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Oregon Alimony Reform launches operations and advocacy initiatives
Alimony payers in Oregon have organized to form a collective voice and promote respect, independence and equity for the parties of divorce
Fundamentally, OAR believes that an alimony payer should not have a permanent or indefinite duty to maintain a former spouse’s chosen standard of living post divorce, but rather that each former spouse should be entitled to a fair and equitable living standard for a reasonable but limited period of time.
Oregon is one of fourteen States that has recently seen the collective formation of alimony advocacy groups and legislators are listening. This year alone, Massachusetts has implemented sweeping alimony reforms, while Florida and New Jersey’s House Judicial Committees have approved bills which represent substantive steps in the same direction.
“We are calling for the holistic amendment of alimony laws in Oregon and have identified several areas of focus. We also recognize the urgent need for an equitable alimony calculator, similar to the child support model to provide divorcing parties clarity and predictability.”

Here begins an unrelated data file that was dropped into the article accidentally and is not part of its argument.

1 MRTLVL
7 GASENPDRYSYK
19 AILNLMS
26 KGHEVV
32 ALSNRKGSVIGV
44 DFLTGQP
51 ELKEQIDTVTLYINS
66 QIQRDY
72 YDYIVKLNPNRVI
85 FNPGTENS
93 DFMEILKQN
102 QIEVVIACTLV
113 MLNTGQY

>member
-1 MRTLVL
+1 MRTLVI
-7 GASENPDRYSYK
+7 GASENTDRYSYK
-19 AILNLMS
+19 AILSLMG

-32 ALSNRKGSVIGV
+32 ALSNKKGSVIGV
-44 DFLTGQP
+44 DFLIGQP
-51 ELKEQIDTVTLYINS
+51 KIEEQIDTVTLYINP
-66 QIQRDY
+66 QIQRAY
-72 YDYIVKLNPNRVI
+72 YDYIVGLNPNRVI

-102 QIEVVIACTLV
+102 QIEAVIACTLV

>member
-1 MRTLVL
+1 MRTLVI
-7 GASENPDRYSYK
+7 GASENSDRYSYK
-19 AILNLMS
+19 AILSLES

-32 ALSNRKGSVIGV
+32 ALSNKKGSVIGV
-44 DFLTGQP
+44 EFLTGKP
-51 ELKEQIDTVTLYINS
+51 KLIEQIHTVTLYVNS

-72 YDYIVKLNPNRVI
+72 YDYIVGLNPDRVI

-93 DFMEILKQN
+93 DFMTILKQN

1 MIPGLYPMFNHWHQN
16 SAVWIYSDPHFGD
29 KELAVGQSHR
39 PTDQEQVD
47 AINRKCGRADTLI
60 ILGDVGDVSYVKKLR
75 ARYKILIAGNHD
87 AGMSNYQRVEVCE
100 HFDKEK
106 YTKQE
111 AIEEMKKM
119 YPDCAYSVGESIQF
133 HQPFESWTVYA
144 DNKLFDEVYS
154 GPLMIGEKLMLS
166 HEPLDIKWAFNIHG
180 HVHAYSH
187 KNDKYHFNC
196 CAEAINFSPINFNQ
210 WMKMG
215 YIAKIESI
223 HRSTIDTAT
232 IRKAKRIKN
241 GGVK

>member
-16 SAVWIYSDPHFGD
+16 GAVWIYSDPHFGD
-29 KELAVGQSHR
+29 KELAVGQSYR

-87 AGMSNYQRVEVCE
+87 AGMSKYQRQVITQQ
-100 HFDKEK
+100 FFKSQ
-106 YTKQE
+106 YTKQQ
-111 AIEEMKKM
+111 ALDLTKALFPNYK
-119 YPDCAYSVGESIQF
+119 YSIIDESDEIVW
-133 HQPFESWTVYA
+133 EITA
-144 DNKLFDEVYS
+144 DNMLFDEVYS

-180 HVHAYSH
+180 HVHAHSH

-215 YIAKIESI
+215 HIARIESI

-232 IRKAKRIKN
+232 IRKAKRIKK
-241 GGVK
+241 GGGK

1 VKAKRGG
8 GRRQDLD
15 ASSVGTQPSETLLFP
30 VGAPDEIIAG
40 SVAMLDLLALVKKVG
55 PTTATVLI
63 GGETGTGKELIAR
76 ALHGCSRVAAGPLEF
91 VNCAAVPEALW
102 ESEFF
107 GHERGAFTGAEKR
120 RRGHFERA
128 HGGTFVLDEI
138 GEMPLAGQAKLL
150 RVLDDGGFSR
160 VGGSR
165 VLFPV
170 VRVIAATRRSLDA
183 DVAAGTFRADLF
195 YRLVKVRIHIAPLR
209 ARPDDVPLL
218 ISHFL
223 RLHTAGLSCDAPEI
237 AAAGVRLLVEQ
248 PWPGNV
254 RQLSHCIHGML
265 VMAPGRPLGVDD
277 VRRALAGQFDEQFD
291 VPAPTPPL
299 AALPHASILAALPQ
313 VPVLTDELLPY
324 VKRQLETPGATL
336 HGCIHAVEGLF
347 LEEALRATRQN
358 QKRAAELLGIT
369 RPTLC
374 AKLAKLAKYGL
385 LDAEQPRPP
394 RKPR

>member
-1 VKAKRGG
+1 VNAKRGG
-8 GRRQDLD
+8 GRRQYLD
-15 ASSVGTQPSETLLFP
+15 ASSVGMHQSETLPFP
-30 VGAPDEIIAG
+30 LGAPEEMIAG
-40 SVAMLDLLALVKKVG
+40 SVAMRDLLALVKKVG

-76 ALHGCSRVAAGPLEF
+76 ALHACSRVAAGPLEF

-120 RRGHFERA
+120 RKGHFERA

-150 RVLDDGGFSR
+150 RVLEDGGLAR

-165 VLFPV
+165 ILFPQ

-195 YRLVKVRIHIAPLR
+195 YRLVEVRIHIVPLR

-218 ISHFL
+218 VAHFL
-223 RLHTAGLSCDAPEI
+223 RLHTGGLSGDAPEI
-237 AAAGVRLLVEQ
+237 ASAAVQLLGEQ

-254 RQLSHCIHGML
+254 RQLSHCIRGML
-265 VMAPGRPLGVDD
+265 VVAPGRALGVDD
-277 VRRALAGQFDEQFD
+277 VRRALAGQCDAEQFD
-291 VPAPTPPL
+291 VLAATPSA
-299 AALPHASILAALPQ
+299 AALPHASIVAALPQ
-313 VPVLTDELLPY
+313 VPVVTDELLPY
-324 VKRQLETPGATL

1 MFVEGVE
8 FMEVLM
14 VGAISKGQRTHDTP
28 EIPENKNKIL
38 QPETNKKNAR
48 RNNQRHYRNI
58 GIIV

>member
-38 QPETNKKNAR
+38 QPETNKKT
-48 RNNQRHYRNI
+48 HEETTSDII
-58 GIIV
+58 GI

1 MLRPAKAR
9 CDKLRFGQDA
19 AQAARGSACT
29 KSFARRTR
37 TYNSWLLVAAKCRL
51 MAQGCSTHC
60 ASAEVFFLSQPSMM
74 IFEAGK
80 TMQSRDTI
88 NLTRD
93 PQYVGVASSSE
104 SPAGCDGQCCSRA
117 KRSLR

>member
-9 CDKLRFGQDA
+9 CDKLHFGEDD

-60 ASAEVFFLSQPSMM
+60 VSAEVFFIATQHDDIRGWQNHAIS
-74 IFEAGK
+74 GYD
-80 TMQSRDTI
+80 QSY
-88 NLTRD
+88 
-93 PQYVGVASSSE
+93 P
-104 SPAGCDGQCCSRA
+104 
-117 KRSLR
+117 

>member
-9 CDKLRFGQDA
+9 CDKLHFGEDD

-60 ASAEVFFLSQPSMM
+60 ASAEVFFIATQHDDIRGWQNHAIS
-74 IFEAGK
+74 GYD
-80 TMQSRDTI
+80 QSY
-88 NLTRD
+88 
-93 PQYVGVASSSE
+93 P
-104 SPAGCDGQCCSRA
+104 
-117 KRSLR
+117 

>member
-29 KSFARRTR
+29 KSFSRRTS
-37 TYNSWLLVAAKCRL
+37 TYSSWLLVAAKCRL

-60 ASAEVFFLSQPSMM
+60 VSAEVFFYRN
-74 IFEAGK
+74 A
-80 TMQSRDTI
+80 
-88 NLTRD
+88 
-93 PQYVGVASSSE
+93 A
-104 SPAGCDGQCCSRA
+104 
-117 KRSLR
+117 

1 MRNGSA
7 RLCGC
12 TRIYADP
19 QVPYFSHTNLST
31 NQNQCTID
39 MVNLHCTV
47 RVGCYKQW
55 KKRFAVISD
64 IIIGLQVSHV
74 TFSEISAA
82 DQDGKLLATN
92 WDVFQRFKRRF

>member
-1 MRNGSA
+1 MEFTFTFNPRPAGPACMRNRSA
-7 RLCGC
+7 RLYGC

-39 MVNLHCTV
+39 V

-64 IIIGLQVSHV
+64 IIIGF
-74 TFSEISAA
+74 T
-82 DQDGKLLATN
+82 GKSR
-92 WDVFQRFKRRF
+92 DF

Jennifer Kennedy, Co-Director of OAR stated “We have been approached by numerous alimony payers who have been legally forced into a lifetime of servitude, working solely to benefit adults capable of exercising some responsibility for their own lives. With over 40% of marriages ending in divorce, the negative economic impact of this current situation on alimony payers and their families is enormous.”
OAR is calling on alimony payers in Oregon to contact them by simply texting “OAR” to 42828 from their mobile phones. OAR can also be contacted on:
Facebook: Oregon Alimony Reform’
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Oregon Alimony Reform (OAR) is a non-profit advocacy group promoting respect, independence and equity for the parties to divorce. The organization aims to secure the complete overhaul and modernization of alimony laws in Oregon.
Oregon is one of fourteen States that have recently seen the collective formation of alimony advocacy groups and legislators are listening. In early 2012, Massachusetts implemented sweeping alimony reforms, Florida’s House Judiciary Committee overwhelmingly approved the drafting of a new alimony bill and New Jersey’s Judiciary Committee voted in favor of a bill dealing with alimony modifications.
OAR is also calling for the development of an alimony calculator similar to the State’s child support model, to assure divorcees of clarity and predictability in respect of reasonable alimony liability.